this.title = title;
        this.content = content;
    }
}

In the code example above, we create a ThreadLocal object with its parameterized type of Author, for each author, we need to set its name and list of this author’s articles, I created 2 worker threads, each creating a new author and adding them to the threadLocal object that I’ve just created, here is one of the output (but keep it might the order of the output in your machine might look slightly different than mine):

Author: Nam V. Do
Articles:
Title: Java concurrency - Thread confinement in Java...
Title: Regex - Let's have a regex tutorial...

What do we get here: null
After setting author in the current thread for `threadLocal`
Author: Anonymous
Articles:
Title: Java Concurrency High Level APIs - ExecutorService, CompletableFuture, ForkJoinPool, 
Title: Clone vs Copy Constructor - We prefer the Copy Constructor to Clone for so man

Change the author's name, remove the first article and add a new one...
Author: Rick Sanchez
Articles:
Title: Clone vs Copy Constructor - We prefer the Copy Constructor to Clone for so man
Title: IO programming in Java - Buffered vs Non-buffered IO characteristic...

For each worker, it runs on a different thread, and for the authorWorker1 we create an author (let’s say authorA) and then add it to the threadLocal, let’s presume the thread that runs our authorWorker1 is Thread-A, then now our threadLocal object has one entry that associates the Thread-A with the author firstAuthor.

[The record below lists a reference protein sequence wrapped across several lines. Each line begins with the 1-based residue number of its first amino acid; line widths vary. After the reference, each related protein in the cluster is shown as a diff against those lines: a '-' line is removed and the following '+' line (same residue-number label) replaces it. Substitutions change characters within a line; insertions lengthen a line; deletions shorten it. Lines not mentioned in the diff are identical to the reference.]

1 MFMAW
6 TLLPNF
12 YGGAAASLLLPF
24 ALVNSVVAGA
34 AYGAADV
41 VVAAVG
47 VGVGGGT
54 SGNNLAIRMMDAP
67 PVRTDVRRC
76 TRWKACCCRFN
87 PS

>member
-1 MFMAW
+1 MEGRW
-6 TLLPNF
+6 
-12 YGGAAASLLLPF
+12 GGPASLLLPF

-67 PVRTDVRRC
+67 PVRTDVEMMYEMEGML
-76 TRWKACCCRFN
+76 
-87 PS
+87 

Notice that in the authorWorker2, it runs on a different thread (let’s say Thread-B) compared with authorWorker1, on the very first line of the run() method, we try to get the value from the ThreadLocal object, because the current thread Thread-B doesn’t set any value yet, hence it returns null. Then we add a new author (let’s say authorB) to the threadLocal on the Thread-B, now we have a value associated with the Thead-B on the ThreadLocal instance, when we call threadLocal.get(), it returns the author instance associated with the current thread Thread-B. Later on, we let the thread sleep for a while and then modify this authorB on this Thread-B, and keep in mind that the value of authorA is still intact since it’s associated with a different thread and doesn’t affect by what we do by the thread Thread-B.

A little note also for the Article class it’s thread-safe because everything inside it is immutable, so there is nothing much to worry about it here, but for the Author class it’s not thread-safe even articles is a final variable but its elements are still mutable and articles is not thread-safe. In fact all of the collection classes in the java.util package are not thread-safe except Hashtable and Vector, so keep in mind to use proper techniques as needed when working with Java concurrency.